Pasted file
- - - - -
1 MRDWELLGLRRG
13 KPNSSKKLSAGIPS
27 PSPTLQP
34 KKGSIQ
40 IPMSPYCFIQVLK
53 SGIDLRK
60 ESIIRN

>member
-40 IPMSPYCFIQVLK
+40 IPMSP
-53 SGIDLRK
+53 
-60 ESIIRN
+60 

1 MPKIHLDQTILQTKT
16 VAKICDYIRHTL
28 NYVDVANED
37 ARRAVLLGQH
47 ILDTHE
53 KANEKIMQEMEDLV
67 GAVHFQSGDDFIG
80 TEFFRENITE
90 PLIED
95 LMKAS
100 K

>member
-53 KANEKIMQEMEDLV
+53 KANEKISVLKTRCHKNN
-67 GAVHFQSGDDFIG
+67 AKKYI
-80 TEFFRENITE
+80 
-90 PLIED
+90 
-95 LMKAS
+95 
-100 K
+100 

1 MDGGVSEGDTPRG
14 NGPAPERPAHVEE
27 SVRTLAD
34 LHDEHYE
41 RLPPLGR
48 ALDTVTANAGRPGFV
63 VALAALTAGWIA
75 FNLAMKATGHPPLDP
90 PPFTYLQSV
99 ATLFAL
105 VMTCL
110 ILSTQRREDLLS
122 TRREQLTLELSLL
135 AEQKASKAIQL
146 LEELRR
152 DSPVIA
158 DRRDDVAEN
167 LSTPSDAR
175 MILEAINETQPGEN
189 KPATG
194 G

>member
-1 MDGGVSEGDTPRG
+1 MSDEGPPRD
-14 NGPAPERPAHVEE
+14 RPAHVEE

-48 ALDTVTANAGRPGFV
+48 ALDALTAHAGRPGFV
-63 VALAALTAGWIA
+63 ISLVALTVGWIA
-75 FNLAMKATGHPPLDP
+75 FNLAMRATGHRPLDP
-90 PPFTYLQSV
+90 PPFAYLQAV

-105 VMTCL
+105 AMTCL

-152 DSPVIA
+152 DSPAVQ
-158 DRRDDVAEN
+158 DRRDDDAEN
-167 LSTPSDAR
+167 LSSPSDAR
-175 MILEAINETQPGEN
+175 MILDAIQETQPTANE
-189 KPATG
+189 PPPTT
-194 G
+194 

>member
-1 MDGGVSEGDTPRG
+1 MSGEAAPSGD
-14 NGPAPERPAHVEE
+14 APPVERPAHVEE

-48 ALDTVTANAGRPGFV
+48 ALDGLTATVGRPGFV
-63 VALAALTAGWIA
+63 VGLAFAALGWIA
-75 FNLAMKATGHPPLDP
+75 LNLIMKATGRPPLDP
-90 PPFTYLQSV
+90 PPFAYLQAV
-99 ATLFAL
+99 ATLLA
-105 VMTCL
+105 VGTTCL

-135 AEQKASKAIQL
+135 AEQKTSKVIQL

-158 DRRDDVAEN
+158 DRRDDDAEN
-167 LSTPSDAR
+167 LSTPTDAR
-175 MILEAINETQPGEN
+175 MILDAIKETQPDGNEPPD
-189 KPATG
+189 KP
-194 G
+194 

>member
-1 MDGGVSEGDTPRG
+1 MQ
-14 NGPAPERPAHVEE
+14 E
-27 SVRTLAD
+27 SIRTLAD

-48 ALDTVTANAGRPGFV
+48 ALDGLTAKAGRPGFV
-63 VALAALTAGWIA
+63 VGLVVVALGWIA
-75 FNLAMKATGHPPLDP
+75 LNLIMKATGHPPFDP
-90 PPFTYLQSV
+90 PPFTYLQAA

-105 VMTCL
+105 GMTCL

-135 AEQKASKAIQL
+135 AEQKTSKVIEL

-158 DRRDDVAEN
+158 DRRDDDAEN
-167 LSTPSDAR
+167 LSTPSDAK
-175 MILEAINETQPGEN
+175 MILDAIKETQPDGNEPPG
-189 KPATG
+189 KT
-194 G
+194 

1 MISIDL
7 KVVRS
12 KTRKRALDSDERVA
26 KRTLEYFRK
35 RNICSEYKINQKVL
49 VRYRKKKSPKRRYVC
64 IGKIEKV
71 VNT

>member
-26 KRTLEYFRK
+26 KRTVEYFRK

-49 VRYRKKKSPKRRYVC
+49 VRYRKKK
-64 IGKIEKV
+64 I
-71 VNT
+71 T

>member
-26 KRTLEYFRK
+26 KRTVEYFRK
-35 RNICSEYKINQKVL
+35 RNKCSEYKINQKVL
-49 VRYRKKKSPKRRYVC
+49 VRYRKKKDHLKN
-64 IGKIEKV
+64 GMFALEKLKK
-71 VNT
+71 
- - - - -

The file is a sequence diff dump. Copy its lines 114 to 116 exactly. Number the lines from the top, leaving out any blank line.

-194 G
+194 

>member